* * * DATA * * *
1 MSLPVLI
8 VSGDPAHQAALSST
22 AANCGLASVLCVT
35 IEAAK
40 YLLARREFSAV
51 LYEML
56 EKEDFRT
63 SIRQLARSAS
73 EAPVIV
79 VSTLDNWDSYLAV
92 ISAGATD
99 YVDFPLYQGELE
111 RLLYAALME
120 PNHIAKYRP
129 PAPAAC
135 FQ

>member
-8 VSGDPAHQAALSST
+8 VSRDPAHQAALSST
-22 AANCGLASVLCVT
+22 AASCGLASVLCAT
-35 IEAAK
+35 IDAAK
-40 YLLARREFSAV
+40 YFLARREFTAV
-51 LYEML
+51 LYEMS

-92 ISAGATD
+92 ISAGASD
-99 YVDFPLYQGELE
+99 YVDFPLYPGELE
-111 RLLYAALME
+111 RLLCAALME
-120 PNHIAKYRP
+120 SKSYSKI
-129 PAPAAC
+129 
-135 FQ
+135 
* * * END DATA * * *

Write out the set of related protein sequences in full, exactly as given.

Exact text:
1 MSLPVLI
8 VSGDPAHQAALSST
22 AANCGLASVLCVT
35 IEAAK
40 YLLARREFSAV
51 LYEML
56 EKEDFRT
63 SIRQLARSAS
73 EAPVIV
79 VSTLDNWDSYLAV
92 ISAGATD
99 YVDFPLYQGELE
111 RLLYAALME
120 PNHIAKYRP
129 PAPAAC
135 FQ

>member
-8 VSGDPAHQAALSST
+8 VSRDPAHQAALSST
-22 AANCGLASVLCVT
+22 AASCGLASVLCAT
-35 IEAAK
+35 IDAAK
-40 YLLARREFSAV
+40 YFLARREFTAV
-51 LYEML
+51 LYEMS

-92 ISAGATD
+92 ISAGASD
-99 YVDFPLYQGELE
+99 YVDFPLYPGELE
-111 RLLYAALME
+111 RLLCAALME
-120 PNHIAKYRP
+120 SKSYSKI
-129 PAPAAC
+129 
-135 FQ
+135 